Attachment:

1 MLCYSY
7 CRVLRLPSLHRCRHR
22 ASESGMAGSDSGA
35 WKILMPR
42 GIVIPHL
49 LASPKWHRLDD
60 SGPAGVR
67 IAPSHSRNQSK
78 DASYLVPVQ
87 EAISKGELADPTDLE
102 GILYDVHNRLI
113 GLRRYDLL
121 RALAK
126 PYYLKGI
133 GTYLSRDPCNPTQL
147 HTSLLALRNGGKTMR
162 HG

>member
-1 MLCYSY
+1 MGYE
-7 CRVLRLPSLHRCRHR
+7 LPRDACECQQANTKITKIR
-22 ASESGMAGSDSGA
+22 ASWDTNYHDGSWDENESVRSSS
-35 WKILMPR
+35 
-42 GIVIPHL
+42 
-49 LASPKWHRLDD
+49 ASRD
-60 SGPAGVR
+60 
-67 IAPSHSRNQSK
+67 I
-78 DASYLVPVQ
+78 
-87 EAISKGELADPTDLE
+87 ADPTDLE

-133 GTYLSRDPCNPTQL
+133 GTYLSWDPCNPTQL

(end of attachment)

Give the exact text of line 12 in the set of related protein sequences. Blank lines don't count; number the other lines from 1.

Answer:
113 GLRRYDLL